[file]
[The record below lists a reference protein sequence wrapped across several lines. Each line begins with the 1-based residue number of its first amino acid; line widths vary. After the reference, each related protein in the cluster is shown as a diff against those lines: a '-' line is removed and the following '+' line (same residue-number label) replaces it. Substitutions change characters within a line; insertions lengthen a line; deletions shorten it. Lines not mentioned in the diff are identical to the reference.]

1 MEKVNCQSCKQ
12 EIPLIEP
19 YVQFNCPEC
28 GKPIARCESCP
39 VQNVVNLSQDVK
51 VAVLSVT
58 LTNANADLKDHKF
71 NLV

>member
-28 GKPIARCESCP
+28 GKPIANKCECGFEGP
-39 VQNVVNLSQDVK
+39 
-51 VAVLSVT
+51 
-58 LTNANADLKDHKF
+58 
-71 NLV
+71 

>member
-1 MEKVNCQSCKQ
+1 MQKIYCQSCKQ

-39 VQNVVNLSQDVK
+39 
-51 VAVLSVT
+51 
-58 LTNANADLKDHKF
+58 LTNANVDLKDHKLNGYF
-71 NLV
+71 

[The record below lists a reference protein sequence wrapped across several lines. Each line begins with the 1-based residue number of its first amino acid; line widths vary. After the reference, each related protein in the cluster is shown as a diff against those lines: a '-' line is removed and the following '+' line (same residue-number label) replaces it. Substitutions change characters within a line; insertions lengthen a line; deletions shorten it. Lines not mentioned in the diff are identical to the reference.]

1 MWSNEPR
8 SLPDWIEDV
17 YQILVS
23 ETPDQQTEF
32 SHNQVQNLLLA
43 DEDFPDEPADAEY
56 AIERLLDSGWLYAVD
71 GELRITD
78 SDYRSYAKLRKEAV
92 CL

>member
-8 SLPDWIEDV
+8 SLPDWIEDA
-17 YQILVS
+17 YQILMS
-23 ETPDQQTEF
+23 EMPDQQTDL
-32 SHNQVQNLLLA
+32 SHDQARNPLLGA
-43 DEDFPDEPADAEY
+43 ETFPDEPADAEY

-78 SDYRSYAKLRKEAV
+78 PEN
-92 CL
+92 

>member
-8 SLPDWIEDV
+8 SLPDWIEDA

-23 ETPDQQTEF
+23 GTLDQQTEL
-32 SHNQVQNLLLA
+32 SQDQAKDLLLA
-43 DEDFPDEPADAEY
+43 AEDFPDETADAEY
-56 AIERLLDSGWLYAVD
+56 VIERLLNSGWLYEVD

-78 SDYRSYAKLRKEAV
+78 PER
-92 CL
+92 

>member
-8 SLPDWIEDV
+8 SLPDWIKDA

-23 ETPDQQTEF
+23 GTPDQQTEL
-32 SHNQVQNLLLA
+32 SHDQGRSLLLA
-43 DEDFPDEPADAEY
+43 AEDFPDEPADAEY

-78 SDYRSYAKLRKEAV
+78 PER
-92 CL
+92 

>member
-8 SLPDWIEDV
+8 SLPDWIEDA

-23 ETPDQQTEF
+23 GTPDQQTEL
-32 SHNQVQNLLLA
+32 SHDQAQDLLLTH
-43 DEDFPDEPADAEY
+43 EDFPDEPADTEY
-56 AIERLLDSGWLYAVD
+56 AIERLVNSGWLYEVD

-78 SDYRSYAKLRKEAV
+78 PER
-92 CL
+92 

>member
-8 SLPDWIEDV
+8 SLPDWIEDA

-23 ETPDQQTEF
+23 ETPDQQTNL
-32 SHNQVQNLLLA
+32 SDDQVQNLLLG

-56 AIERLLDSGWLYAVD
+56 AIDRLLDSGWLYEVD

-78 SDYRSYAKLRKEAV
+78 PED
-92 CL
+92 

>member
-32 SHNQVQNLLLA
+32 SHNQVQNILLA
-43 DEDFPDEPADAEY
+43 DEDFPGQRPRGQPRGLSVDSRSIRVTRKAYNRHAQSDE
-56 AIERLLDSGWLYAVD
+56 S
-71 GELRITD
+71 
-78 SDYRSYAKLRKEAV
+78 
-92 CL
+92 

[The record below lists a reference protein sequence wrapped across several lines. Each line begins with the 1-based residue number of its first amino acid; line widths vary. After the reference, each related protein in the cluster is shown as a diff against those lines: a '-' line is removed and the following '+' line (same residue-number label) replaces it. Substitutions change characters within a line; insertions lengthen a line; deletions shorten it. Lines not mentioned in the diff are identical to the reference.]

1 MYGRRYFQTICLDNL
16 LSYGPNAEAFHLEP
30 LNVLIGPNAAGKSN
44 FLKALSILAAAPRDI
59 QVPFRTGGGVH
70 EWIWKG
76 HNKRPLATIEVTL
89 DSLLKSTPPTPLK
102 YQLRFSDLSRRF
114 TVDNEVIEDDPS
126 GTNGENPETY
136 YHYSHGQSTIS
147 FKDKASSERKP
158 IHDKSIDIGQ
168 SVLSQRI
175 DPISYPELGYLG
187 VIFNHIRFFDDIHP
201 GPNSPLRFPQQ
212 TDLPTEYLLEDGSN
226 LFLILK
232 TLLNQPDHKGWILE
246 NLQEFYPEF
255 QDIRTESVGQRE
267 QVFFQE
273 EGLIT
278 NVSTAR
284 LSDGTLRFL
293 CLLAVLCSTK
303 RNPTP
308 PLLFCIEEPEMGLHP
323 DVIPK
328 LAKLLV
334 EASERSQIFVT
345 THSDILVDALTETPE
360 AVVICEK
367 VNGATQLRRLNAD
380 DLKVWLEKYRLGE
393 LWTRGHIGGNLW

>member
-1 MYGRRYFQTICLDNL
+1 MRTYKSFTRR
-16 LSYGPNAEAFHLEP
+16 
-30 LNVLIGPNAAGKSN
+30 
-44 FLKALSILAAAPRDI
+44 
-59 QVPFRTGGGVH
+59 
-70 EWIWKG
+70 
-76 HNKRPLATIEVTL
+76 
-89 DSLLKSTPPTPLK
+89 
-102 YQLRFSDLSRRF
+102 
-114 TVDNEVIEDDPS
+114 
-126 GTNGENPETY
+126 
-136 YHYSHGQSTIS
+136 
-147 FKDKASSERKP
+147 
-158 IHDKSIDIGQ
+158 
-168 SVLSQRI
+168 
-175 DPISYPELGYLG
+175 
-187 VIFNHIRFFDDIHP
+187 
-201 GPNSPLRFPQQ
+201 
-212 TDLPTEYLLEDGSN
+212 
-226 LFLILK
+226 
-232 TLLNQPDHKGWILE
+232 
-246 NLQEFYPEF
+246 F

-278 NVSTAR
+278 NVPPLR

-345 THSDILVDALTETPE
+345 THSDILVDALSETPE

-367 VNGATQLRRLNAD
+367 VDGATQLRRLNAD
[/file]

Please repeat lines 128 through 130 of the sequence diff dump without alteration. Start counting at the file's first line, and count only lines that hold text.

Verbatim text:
1 MYGRRYFQTICLDNL
16 LSYGPNAEAFHLEP
30 LNVLIGPNAAGKSN